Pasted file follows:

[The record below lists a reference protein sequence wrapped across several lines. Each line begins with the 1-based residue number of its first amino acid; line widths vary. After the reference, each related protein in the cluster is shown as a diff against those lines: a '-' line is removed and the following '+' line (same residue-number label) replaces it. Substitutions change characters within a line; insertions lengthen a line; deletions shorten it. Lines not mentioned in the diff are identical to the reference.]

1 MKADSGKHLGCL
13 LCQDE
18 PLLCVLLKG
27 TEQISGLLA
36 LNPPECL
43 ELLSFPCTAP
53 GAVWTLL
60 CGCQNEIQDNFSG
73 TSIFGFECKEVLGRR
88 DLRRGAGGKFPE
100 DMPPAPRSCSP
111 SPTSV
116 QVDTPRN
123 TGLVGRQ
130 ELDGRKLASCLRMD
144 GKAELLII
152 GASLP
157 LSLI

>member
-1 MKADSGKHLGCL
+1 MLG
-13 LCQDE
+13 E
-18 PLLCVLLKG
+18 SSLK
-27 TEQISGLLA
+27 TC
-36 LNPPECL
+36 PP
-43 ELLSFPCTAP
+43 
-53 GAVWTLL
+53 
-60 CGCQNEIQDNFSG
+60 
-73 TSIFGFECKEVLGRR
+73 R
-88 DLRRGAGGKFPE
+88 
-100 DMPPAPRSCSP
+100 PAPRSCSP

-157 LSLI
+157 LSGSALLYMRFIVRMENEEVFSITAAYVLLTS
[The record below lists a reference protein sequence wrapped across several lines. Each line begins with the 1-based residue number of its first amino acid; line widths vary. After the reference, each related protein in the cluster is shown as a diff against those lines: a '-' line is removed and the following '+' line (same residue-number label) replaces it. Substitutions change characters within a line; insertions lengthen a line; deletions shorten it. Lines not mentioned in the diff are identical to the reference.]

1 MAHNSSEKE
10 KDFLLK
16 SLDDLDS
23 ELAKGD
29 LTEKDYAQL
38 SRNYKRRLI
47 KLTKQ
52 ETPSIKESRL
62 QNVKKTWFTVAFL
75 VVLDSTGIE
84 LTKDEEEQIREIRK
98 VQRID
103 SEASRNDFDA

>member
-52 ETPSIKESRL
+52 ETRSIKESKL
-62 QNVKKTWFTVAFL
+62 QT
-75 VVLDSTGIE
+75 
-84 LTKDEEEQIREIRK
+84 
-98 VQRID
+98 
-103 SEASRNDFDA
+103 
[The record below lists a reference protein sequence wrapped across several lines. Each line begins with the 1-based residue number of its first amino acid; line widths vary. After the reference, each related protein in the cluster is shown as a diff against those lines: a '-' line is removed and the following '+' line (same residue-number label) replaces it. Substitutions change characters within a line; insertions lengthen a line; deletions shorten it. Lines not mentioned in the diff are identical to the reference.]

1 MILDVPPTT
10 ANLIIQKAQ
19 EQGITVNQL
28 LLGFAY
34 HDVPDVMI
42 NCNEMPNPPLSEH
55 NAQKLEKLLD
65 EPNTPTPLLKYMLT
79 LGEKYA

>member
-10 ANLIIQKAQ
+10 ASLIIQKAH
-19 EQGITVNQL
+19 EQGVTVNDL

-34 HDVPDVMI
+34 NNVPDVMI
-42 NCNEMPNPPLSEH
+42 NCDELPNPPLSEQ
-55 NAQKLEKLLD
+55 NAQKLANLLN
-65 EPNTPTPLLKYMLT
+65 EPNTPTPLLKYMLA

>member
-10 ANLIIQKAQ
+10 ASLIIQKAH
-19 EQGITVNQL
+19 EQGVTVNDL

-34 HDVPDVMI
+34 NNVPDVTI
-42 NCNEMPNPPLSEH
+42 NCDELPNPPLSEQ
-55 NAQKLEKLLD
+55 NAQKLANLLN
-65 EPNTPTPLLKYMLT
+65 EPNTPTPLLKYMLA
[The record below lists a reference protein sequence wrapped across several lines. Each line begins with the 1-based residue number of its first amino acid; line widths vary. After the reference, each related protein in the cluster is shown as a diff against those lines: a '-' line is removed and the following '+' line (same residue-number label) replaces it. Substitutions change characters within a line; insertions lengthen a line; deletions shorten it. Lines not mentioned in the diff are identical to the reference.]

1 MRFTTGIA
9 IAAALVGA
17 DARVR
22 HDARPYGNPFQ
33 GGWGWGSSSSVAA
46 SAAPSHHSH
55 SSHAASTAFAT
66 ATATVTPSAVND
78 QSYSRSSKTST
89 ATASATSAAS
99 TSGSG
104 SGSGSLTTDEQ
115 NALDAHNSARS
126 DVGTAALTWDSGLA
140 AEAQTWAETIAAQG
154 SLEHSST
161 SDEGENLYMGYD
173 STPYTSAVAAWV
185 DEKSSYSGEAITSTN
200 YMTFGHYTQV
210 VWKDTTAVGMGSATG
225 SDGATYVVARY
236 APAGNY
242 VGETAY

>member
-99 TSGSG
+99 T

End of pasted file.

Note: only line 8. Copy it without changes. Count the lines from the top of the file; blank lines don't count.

53 GAVWTLL